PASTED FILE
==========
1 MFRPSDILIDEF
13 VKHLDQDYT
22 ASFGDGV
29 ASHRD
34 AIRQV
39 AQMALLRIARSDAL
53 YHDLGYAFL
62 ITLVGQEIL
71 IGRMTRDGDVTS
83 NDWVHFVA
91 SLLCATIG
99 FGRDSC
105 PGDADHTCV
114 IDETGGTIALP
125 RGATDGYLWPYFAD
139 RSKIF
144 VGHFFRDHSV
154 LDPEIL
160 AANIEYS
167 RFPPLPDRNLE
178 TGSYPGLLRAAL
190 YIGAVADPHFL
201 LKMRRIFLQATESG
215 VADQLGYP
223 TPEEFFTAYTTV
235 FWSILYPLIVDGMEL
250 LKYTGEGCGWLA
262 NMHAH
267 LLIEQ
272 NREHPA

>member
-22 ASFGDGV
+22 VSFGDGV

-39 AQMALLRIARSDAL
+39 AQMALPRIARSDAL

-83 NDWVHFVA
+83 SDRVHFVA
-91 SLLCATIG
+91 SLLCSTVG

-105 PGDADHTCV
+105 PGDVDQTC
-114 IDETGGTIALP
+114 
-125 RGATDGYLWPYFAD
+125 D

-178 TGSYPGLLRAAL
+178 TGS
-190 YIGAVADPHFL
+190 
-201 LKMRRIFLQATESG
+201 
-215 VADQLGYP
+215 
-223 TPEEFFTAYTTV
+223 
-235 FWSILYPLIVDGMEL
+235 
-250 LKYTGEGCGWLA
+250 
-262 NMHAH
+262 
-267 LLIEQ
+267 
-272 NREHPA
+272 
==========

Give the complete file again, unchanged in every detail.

1 MFRPSDILIDEF
13 VKHLDQDYT
22 ASFGDGV
29 ASHRD
34 AIRQV
39 AQMALLRIARSDAL
53 YHDLGYAFL
62 ITLVGQEIL
71 IGRMTRDGDVTS
83 NDWVHFVA
91 SLLCATIG
99 FGRDSC
105 PGDADHTCV
114 IDETGGTIALP
125 RGATDGYLWPYFAD
139 RSKIF
144 VGHFFRDHSV
154 LDPEIL
160 AANIEYS
167 RFPPLPDRNLE
178 TGSYPGLLRAAL
190 YIGAVADPHFL
201 LKMRRIFLQATESG
215 VADQLGYP
223 TPEEFFTAYTTV
235 FWSILYPLIVDGMEL
250 LKYTGEGCGWLA
262 NMHAH
267 LLIEQ
272 NREHPA

>member
-22 ASFGDGV
+22 VSFGDGV

-39 AQMALLRIARSDAL
+39 AQMALPRIARSDAL

-83 NDWVHFVA
+83 SDRVHFVA
-91 SLLCATIG
+91 SLLCSTVG

-105 PGDADHTCV
+105 PGDVDQTC
-114 IDETGGTIALP
+114 
-125 RGATDGYLWPYFAD
+125 D

-178 TGSYPGLLRAAL
+178 TGS
-190 YIGAVADPHFL
+190 
-201 LKMRRIFLQATESG
+201 
-215 VADQLGYP
+215 
-223 TPEEFFTAYTTV
+223 
-235 FWSILYPLIVDGMEL
+235 
-250 LKYTGEGCGWLA
+250 
-262 NMHAH
+262 
-267 LLIEQ
+267 
-272 NREHPA
+272 